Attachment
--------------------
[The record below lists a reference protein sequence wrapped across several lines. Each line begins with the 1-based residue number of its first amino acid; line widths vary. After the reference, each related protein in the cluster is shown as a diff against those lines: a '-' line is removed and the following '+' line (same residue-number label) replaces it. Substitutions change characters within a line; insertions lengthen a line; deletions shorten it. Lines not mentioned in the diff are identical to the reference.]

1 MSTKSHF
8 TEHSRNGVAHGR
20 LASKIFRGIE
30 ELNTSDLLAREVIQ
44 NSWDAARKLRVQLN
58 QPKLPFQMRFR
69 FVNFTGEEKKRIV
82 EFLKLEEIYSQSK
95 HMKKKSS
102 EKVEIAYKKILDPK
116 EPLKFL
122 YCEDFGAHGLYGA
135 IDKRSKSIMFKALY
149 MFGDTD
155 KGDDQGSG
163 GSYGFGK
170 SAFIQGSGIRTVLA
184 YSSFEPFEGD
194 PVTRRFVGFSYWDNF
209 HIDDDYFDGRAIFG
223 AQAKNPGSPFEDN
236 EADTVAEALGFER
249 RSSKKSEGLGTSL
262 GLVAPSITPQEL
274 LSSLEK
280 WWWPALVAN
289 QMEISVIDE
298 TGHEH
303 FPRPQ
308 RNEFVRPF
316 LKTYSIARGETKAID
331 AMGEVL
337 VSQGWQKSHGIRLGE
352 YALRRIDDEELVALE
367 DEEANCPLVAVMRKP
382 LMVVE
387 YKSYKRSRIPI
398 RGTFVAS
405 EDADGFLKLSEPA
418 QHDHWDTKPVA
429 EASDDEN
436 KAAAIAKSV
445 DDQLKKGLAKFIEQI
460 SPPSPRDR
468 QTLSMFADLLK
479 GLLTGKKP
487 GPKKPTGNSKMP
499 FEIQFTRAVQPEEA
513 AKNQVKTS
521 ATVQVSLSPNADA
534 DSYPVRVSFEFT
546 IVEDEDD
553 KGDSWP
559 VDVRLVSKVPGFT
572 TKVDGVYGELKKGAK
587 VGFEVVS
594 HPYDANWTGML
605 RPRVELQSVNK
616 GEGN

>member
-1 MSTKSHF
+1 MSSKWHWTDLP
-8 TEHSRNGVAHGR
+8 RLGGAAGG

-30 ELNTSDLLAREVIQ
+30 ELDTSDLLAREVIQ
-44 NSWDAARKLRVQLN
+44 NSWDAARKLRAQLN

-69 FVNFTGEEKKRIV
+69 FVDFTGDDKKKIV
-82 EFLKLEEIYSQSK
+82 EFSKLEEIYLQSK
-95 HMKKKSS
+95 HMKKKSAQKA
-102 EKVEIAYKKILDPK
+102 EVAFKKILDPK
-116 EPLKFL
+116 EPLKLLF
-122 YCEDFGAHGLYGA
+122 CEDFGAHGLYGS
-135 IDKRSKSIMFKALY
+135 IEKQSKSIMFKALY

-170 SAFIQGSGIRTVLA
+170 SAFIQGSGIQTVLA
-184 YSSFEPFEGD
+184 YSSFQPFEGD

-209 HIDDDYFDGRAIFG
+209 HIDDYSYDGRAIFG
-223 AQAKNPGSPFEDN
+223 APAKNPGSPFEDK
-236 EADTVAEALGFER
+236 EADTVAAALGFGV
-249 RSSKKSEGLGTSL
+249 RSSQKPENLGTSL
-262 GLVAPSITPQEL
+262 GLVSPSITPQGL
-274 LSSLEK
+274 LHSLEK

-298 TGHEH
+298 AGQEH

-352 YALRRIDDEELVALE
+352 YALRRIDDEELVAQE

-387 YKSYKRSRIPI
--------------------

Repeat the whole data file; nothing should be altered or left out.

[The record below lists a reference protein sequence wrapped across several lines. Each line begins with the 1-based residue number of its first amino acid; line widths vary. After the reference, each related protein in the cluster is shown as a diff against those lines: a '-' line is removed and the following '+' line (same residue-number label) replaces it. Substitutions change characters within a line; insertions lengthen a line; deletions shorten it. Lines not mentioned in the diff are identical to the reference.]

1 MSTKSHF
8 TEHSRNGVAHGR
20 LASKIFRGIE
30 ELNTSDLLAREVIQ
44 NSWDAARKLRVQLN
58 QPKLPFQMRFR
69 FVNFTGEEKKRIV
82 EFLKLEEIYSQSK
95 HMKKKSS
102 EKVEIAYKKILDPK
116 EPLKFL
122 YCEDFGAHGLYGA
135 IDKRSKSIMFKALY
149 MFGDTD
155 KGDDQGSG
163 GSYGFGK
170 SAFIQGSGIRTVLA
184 YSSFEPFEGD
194 PVTRRFVGFSYWDNF
209 HIDDDYFDGRAIFG
223 AQAKNPGSPFEDN
236 EADTVAEALGFER
249 RSSKKSEGLGTSL
262 GLVAPSITPQEL
274 LSSLEK
280 WWWPALVAN
289 QMEISVIDE
298 TGHEH
303 FPRPQ
308 RNEFVRPF
316 LKTYSIARGETKAID
331 AMGEVL
337 VSQGWQKSHGIRLGE
352 YALRRIDDEELVALE
367 DEEANCPLVAVMRKP
382 LMVVE
387 YKSYKRSRIPI
398 RGTFVAS
405 EDADGFLKLSEPA
418 QHDHWDTKPVA
429 EASDDEN
436 KAAAIAKSV
445 DDQLKKGLAKFIEQI
460 SPPSPRDR
468 QTLSMFADLLK
479 GLLTGKKP
487 GPKKPTGNSKMP
499 FEIQFTRAVQPEEA
513 AKNQVKTS
521 ATVQVSLSPNADA
534 DSYPVRVSFEFT
546 IVEDEDD
553 KGDSWP
559 VDVRLVSKVPGFT
572 TKVDGVYGELKKGAK
587 VGFEVVS
594 HPYDANWTGML
605 RPRVELQSVNK
616 GEGN

>member
-1 MSTKSHF
+1 MSSKWHWTDLP
-8 TEHSRNGVAHGR
+8 RLGGAAGG

-30 ELNTSDLLAREVIQ
+30 ELDTSDLLAREVIQ
-44 NSWDAARKLRVQLN
+44 NSWDAARKLRAQLN

-69 FVNFTGEEKKRIV
+69 FVDFTGDDKKKIV
-82 EFLKLEEIYSQSK
+82 EFSKLEEIYLQSK
-95 HMKKKSS
+95 HMKKKSAQKA
-102 EKVEIAYKKILDPK
+102 EVAFKKILDPK
-116 EPLKFL
+116 EPLKLLF
-122 YCEDFGAHGLYGA
+122 CEDFGAHGLYGS
-135 IDKRSKSIMFKALY
+135 IEKQSKSIMFKALY

-170 SAFIQGSGIRTVLA
+170 SAFIQGSGIQTVLA
-184 YSSFEPFEGD
+184 YSSFQPFEGD

-209 HIDDDYFDGRAIFG
+209 HIDDYSYDGRAIFG
-223 AQAKNPGSPFEDN
+223 APAKNPGSPFEDK
-236 EADTVAEALGFER
+236 EADTVAAALGFGV
-249 RSSKKSEGLGTSL
+249 RSSQKPENLGTSL
-262 GLVAPSITPQEL
+262 GLVSPSITPQGL
-274 LSSLEK
+274 LHSLEK

-298 TGHEH
+298 AGQEH

-352 YALRRIDDEELVALE
+352 YALRRIDDEELVAQE

-387 YKSYKRSRIPI